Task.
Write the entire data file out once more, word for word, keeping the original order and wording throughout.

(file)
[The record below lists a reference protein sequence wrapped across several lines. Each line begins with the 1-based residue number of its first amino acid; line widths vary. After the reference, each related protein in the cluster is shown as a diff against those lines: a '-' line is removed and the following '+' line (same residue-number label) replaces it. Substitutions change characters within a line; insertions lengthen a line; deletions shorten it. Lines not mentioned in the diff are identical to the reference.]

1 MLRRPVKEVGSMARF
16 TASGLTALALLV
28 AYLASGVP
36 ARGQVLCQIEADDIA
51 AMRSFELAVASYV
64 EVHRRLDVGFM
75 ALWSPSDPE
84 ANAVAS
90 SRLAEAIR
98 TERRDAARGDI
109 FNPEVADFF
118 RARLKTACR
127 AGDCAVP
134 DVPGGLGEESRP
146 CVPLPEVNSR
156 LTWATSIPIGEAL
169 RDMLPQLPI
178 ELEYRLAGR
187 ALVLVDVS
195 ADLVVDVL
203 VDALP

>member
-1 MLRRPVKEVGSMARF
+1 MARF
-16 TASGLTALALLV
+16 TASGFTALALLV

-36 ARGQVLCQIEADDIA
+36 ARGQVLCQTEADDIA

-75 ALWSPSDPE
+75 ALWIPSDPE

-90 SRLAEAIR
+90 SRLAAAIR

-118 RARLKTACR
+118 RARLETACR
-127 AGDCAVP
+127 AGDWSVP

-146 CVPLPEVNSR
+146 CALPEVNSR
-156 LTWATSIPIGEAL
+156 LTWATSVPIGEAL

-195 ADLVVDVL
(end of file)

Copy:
[The record below lists a reference protein sequence wrapped across several lines. Each line begins with the 1-based residue number of its first amino acid; line widths vary. After the reference, each related protein in the cluster is shown as a diff against those lines: a '-' line is removed and the following '+' line (same residue-number label) replaces it. Substitutions change characters within a line; insertions lengthen a line; deletions shorten it. Lines not mentioned in the diff are identical to the reference.]

1 MLRRPVKEVGSMARF
16 TASGLTALALLV
28 AYLASGVP
36 ARGQVLCQIEADDIA
51 AMRSFELAVASYV
64 EVHRRLDVGFM
75 ALWSPSDPE
84 ANAVAS
90 SRLAEAIR
98 TERRDAARGDI
109 FNPEVADFF
118 RARLKTACR
127 AGDCAVP
134 DVPGGLGEESRP
146 CVPLPEVNSR
156 LTWATSIPIGEAL
169 RDMLPQLPI
178 ELEYRLAGR
187 ALVLVDVS
195 ADLVVDVL
203 VDALP

>member
-1 MLRRPVKEVGSMARF
+1 MARF
-16 TASGLTALALLV
+16 TASGFTALALLV

-36 ARGQVLCQIEADDIA
+36 ARGQVLCQTEADDIA

-75 ALWSPSDPE
+75 ALWIPSDPE

-90 SRLAEAIR
+90 SRLAAAIR

-118 RARLKTACR
+118 RARLETACR
-127 AGDCAVP
+127 AGDWSVP

-146 CVPLPEVNSR
+146 CALPEVNSR
-156 LTWATSIPIGEAL
+156 LTWATSVPIGEAL

-195 ADLVVDVL